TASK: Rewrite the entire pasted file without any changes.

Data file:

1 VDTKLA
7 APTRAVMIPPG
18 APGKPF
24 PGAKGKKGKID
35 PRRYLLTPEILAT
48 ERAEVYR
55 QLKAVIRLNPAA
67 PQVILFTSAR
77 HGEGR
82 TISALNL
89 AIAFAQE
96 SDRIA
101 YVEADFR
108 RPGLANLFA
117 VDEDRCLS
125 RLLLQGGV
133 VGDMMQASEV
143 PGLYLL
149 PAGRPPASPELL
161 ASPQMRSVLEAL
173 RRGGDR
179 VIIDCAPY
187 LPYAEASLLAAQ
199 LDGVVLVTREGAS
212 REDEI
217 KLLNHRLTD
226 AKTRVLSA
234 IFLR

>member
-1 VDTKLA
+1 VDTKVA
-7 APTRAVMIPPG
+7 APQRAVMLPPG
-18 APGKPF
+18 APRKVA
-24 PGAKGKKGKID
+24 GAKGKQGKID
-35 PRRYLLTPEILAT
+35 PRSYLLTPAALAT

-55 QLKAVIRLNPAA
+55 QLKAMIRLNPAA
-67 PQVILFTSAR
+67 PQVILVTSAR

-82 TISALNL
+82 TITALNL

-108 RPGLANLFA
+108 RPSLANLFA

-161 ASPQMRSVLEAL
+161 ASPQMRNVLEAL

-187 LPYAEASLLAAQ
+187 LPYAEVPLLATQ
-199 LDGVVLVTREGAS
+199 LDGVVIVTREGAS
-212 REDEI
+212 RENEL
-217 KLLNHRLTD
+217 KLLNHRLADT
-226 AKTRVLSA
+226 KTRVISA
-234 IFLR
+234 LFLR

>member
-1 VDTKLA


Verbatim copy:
1 VDTKLA
7 APTRAVMIPPG
18 APGKPF
24 PGAKGKKGKID
35 PRRYLLTPEILAT
48 ERAEVYR
55 QLKAVIRLNPAA
67 PQVILFTSAR
77 HGEGR
82 TISALNL
89 AIAFAQE
96 SDRIA
101 YVEADFR
108 RPGLANLFA
117 VDEDRCLS
125 RLLLQGGV
133 VGDMMQASEV
143 PGLYLL
149 PAGRPPASPELL
161 ASPQMRSVLEAL
173 RRGGDR
179 VIIDCAPY
187 LPYAEASLLAAQ
199 LDGVVLVTREGAS
212 REDEI
217 KLLNHRLTD
226 AKTRVLSA
234 IFLR

>member
-1 VDTKLA
+1 VDTKVA
-7 APTRAVMIPPG
+7 APQRAVMLPPG
-18 APGKPF
+18 APRKVA
-24 PGAKGKKGKID
+24 GAKGKQGKID
-35 PRRYLLTPEILAT
+35 PRSYLLTPAALAT

-55 QLKAVIRLNPAA
+55 QLKAMIRLNPAA
-67 PQVILFTSAR
+67 PQVILVTSAR

-82 TISALNL
+82 TITALNL

-108 RPGLANLFA
+108 RPSLANLFA

-161 ASPQMRSVLEAL
+161 ASPQMRNVLEAL

-187 LPYAEASLLAAQ
+187 LPYAEVPLLATQ
-199 LDGVVLVTREGAS
+199 LDGVVIVTREGAS
-212 REDEI
+212 RENEL
-217 KLLNHRLTD
+217 KLLNHRLADT
-226 AKTRVLSA
+226 KTRVISA
-234 IFLR
+234 LFLR

>member
-1 VDTKLA